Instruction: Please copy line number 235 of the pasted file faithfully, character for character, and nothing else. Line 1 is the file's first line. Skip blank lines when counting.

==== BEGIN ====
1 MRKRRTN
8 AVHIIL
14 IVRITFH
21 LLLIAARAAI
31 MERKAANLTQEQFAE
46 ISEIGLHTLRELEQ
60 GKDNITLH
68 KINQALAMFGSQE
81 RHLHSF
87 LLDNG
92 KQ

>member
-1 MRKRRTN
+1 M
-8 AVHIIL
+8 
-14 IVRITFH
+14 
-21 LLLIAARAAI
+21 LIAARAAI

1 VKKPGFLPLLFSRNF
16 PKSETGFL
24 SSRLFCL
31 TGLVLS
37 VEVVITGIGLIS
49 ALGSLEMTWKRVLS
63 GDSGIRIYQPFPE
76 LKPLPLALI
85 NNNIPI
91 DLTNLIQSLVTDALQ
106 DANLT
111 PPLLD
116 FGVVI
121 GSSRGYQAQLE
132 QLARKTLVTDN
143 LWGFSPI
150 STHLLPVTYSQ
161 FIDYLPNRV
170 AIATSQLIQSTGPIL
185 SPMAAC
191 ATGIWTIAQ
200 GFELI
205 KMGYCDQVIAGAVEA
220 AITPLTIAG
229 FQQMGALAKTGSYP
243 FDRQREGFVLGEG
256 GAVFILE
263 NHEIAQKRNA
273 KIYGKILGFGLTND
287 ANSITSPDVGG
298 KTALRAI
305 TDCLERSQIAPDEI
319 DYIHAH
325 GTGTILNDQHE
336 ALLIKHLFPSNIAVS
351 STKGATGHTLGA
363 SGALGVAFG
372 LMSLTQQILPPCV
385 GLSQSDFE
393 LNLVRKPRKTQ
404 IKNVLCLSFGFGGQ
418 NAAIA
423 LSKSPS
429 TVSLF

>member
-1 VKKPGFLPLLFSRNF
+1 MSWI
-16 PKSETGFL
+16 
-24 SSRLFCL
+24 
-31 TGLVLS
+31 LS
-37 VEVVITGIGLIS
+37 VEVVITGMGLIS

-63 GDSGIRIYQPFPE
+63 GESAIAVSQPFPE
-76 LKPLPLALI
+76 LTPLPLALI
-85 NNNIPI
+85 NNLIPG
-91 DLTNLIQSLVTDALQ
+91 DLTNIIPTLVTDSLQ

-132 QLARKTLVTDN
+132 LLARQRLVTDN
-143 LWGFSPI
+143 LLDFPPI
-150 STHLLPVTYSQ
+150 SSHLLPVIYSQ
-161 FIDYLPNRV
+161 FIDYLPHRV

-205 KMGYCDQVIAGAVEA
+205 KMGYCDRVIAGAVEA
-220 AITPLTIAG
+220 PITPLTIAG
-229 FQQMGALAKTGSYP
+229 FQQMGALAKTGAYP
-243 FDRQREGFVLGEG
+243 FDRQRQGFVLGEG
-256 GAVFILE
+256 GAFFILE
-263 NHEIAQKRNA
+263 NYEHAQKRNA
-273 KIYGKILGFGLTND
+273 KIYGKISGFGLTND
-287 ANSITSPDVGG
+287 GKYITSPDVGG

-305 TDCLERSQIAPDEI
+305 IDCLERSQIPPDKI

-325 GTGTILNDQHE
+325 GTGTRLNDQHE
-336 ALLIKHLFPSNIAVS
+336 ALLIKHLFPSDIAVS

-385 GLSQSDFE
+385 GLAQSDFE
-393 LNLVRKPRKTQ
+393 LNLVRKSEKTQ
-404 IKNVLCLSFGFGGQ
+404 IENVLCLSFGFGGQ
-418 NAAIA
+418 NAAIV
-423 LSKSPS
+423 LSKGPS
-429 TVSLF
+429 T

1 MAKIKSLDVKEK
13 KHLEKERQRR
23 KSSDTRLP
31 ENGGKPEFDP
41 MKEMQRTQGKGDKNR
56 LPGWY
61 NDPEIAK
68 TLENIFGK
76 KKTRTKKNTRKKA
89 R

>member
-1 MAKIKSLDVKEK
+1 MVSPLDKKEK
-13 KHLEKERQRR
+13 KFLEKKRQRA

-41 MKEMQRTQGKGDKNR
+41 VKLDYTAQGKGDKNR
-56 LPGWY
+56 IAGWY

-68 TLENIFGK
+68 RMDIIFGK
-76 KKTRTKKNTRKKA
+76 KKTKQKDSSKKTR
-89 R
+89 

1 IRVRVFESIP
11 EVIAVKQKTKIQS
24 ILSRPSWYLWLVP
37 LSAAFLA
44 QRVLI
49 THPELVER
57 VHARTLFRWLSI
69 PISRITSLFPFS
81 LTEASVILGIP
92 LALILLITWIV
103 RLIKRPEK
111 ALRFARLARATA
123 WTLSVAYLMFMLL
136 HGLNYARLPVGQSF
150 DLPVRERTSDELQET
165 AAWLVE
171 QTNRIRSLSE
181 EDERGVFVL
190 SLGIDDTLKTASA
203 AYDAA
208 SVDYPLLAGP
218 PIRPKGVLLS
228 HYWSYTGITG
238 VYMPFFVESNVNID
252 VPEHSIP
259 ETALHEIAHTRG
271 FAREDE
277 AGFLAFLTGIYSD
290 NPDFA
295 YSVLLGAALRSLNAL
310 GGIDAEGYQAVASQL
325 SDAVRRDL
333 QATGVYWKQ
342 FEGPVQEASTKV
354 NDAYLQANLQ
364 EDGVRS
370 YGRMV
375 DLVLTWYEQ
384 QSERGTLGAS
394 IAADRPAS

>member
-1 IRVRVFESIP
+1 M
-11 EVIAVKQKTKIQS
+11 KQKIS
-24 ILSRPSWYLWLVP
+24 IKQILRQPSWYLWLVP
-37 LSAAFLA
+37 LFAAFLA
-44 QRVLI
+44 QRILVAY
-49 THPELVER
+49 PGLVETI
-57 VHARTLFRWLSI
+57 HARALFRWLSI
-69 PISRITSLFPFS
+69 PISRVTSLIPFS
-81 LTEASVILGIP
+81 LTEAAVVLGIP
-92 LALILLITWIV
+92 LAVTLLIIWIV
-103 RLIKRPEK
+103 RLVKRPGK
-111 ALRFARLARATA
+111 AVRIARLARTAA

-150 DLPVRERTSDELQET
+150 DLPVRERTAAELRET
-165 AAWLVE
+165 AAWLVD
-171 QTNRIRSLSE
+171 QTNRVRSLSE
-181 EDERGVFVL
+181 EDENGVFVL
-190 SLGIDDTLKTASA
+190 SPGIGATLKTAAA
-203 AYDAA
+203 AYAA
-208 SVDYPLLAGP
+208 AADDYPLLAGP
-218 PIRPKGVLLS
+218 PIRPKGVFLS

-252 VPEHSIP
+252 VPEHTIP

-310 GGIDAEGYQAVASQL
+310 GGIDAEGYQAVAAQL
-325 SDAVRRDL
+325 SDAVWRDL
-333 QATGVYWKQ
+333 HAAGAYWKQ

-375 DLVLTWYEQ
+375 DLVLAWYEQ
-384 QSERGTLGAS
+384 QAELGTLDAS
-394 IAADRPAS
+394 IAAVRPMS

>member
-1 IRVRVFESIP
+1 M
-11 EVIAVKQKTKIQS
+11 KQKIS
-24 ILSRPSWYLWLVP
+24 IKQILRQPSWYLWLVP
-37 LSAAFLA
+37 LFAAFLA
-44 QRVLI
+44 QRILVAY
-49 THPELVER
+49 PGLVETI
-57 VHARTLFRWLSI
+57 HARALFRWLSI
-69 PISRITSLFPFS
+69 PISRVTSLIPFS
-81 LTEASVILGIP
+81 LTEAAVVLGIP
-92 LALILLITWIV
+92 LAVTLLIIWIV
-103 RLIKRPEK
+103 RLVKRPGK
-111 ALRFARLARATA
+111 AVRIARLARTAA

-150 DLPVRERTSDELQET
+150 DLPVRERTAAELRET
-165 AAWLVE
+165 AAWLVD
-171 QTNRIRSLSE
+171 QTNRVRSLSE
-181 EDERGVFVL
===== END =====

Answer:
+310 GGIDAEGYQAVAAQL